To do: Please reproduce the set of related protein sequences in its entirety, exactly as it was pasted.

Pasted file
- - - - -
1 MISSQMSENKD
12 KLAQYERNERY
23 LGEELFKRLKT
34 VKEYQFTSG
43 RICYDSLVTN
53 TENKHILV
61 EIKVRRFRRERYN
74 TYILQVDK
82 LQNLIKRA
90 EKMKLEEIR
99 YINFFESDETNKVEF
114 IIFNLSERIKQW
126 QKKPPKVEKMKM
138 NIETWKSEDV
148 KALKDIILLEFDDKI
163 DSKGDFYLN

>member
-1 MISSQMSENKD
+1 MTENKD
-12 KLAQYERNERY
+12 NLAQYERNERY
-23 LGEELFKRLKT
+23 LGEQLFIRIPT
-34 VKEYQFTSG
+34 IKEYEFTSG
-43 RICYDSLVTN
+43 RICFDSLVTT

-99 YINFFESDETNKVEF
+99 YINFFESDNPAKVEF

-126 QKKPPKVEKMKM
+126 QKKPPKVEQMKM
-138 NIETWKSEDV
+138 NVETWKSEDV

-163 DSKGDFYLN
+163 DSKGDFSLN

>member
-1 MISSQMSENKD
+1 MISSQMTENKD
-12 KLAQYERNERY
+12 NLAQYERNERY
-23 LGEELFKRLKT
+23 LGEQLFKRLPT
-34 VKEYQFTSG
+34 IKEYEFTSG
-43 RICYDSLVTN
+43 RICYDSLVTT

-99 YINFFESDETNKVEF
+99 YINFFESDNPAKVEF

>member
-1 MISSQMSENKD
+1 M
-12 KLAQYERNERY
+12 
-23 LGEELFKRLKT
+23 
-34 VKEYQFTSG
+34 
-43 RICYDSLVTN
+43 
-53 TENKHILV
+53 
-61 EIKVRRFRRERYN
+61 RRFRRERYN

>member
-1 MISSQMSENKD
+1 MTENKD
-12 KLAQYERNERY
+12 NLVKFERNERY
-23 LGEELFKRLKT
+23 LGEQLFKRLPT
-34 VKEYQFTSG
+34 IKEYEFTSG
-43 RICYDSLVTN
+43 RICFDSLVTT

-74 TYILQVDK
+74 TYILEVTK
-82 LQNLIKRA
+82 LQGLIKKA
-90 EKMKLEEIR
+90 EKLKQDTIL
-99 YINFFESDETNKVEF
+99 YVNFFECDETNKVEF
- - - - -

1 MISSQMSENKD
12 KLAQYERNERY
23 LGEELFKRLKT
34 VKEYQFTSG
43 RICYDSLVTN
53 TENKHILV
61 EIKVRRFRRERYN
74 TYILQVDK
82 LQNLIKRA
90 EKMKLEEIR
99 YINFFESDETNKVEF
114 IIFNLSERIKQW
126 QKKPPKVEKMKM
138 NIETWKSEDV
148 KALKDIILLEFDDKI
163 DSKGDFYLN

>member
-1 MISSQMSENKD
+1 MTENKD
-12 KLAQYERNERY
+12 NLAQYERNERY
-23 LGEELFKRLKT
+23 LGEQLFIRIPT
-34 VKEYQFTSG
+34 IKEYEFTSG
-43 RICYDSLVTN
+43 RICFDSLVTT

-99 YINFFESDETNKVEF
+99 YINFFESDNPAKVEF

-126 QKKPPKVEKMKM
+126 QKKPPKVEQMKM
-138 NIETWKSEDV
+138 NVETWKSEDV

-163 DSKGDFYLN
+163 DSKGDFSLN

>member
-1 MISSQMSENKD
+1 MISSQMTENKD
-12 KLAQYERNERY
+12 NLAQYERNERY
-23 LGEELFKRLKT
+23 LGEQLFKRLPT
-34 VKEYQFTSG
+34 IKEYEFTSG
-43 RICYDSLVTN
+43 RICYDSLVTT

-99 YINFFESDETNKVEF
+99 YINFFESDNPAKVEF

>member
-1 MISSQMSENKD
+1 M
-12 KLAQYERNERY
+12 
-23 LGEELFKRLKT
+23 
-34 VKEYQFTSG
+34 
-43 RICYDSLVTN
+43 
-53 TENKHILV
+53 
-61 EIKVRRFRRERYN
+61 RRFRRERYN

>member
-1 MISSQMSENKD
+1 MTENKD
-12 KLAQYERNERY
+12 NLVKFERNERY
-23 LGEELFKRLKT
+23 LGEQLFKRLPT
-34 VKEYQFTSG
+34 IKEYEFTSG
-43 RICYDSLVTN
+43 RICFDSLVTT

-74 TYILQVDK
+74 TYILEVTK
-82 LQNLIKRA
+82 LQGLIKKA
-90 EKMKLEEIR
+90 EKLKQDTIL
-99 YINFFESDETNKVEF
+99 YVNFFECDETNKVEF